Ford Plans Big Expansion of Ride-Sharing Shuttle Service
Like many automakers these days, Ford harbors grand ambitions for transforming itself through a traditional car company into a global mobility provider. The company’s leaders laid the groundwork for of which evolution last year by creating a subsidiary, Ford Smart Mobility, to house its future-minded transportation ventures. On Monday, they took further steps toward of which goal, announcing they will expand Chariot, the centerpiece of those early efforts, to six brand-new cities by the end of 2017.
Chariot currently operates in San Francisco along with also Austin, Texas. The brand-new markets for the ride-sharing shuttle service will include a few within the United States along with also one in a foreign country. Ford wasn’t saying where the brand-new outposts are to be located, although operations are required to begin within the first of the brand-new cities within weeks.
– Ali Vahabzadeh, Chariot founder along with also CEO
In determining which markets are next in line for services, Ali Vahabzadeh, founder along with also CEO of Chariot, says one of the key factors can be whether the cities have expressed interest in bringing the 14-passenger shuttles, which passengers hail via apps, to their streets.
“There’s a big difference between standing idle along with also watching us do the idea along with also actually being our cheerleader,” he said, noting engaged cities can help fast-track licensing along with also permit requirements.
One favorite might be London, where Ford conducted a pilot project involving on-demand shuttles of its own last year before deciding to acquire Chariot in September. The shuttles, which use Ford Transit vans, pick up passengers headed in generally the same direction along optimized routes of which are determined in real time, rather than rely on the fixed routing of traditional mass-transportation buses.
While the idea seems natural to consider the Chariot shuttles as competition to public transportation—along with also in some cases, of which’s exactly what they are—they can also complement existing options. In San Francisco, where Chariot started out operations in 2014, Vahabzadeh says one in a few users of the service use the idea to connect to public-transportation hubs such as ferry terminals, rail stations, along with also bus depots.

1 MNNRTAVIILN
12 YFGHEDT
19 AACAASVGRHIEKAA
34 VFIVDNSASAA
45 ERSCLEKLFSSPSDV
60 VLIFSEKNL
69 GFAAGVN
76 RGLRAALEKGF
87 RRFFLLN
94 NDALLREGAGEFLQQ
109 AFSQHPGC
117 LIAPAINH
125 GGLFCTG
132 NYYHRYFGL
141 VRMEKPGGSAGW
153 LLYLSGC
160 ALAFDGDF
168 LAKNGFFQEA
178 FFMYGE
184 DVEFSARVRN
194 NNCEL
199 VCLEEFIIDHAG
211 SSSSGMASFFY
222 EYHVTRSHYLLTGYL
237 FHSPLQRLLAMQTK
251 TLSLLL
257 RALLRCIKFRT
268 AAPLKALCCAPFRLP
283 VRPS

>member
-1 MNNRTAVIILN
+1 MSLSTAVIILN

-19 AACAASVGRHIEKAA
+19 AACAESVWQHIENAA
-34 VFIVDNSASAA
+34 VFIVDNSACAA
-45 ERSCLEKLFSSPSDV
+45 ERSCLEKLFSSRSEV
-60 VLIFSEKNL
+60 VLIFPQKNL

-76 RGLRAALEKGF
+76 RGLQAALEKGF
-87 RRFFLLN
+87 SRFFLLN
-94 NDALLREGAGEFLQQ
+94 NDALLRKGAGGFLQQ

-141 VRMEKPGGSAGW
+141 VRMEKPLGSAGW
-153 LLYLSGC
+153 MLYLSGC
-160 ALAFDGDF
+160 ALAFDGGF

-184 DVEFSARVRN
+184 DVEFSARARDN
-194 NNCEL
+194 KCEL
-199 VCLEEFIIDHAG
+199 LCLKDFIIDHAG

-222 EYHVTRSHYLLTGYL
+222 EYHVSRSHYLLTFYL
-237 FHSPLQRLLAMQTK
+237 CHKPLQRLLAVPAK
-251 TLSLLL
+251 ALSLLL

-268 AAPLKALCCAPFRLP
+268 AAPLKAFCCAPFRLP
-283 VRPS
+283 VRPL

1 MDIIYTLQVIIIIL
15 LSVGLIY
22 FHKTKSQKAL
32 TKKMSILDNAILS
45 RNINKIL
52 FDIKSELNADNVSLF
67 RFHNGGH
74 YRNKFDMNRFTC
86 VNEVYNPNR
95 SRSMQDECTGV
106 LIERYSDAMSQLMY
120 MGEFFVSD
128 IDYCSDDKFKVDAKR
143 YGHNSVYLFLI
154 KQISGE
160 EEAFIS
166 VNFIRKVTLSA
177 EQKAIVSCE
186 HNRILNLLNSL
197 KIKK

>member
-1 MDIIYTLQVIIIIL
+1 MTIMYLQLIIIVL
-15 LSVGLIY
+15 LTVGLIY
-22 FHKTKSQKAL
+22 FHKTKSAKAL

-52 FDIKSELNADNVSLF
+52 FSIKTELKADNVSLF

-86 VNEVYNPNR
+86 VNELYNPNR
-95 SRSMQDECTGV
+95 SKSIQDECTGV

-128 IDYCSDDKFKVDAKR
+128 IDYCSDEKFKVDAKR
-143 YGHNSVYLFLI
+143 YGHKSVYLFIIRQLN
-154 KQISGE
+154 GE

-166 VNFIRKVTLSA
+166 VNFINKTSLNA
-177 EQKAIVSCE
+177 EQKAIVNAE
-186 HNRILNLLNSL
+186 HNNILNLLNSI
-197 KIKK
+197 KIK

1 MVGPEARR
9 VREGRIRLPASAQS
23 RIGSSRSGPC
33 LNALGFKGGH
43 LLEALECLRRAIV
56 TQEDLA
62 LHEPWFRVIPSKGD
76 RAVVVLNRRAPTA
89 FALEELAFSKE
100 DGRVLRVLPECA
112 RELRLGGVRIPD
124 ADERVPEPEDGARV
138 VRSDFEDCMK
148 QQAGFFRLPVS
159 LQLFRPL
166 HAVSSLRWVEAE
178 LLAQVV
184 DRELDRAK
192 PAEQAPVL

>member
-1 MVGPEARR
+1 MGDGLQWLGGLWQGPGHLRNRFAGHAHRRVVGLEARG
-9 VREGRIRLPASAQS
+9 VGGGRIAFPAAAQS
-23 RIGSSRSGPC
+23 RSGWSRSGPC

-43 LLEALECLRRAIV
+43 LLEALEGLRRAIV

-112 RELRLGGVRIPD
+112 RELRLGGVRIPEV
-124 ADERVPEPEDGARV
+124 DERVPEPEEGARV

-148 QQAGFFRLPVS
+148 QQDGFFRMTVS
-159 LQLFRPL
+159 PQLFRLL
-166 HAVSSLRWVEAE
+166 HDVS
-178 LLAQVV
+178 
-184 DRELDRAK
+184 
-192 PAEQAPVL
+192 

“the idea’s not a question about who can be getting which slice,” he said, speaking at the Detroit auto show. “the idea’s: Let’s expand of which mass-transit pie along with also reduce the single-occupancy vehicles on the road. the idea’s great if people want to drive on Saturday along with also Sunday, although they should be taking Chariot or some other mass transit during the weekdays.”
of which approach, of course, runs counter to the strategy of Ford’s predominant business product, which relies heavily on the sale of light-duty cars along with also trucks. Vahabzadeh says of which Chariot can be profitable, with an average cost of $4 per ride, although of which may be a little slice of added revenue of which reduces revenue elsewhere.
“Ford carries a diffuse strategy on smart mobility, along with also Chariot along with also some of the some other things they’re doing are definitely interesting,” said Mike Ramsey, research director at Gartner, a global technology consulting firm. “although the idea’s hard to understand how This particular immediately benefits the greater organization or helps them sell more vehicles or generate more revenue.”
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As Chariot rolls out its service in an increasing number of locations, its executives will emphasize a second revenue stream. In San Francisco, they’ve sold their services to companies like Virgin America along with also GoPro, which in turn offer them to employees who use them for optimized-route commuting. Such contracts will be a part of the business product as Chariot expands. In time, those shuttles could also pick up paying passengers.
“the idea’s an exciting business for us, because you’ll see over time those blurred lines between business-to-business along with also business-to-consumer services,” Vahabzadeh said. “A company could create a route or sponsor a route of which allows for non-employee riders, along with also what you have then can be institutional, corporate-sponsored mass transit.”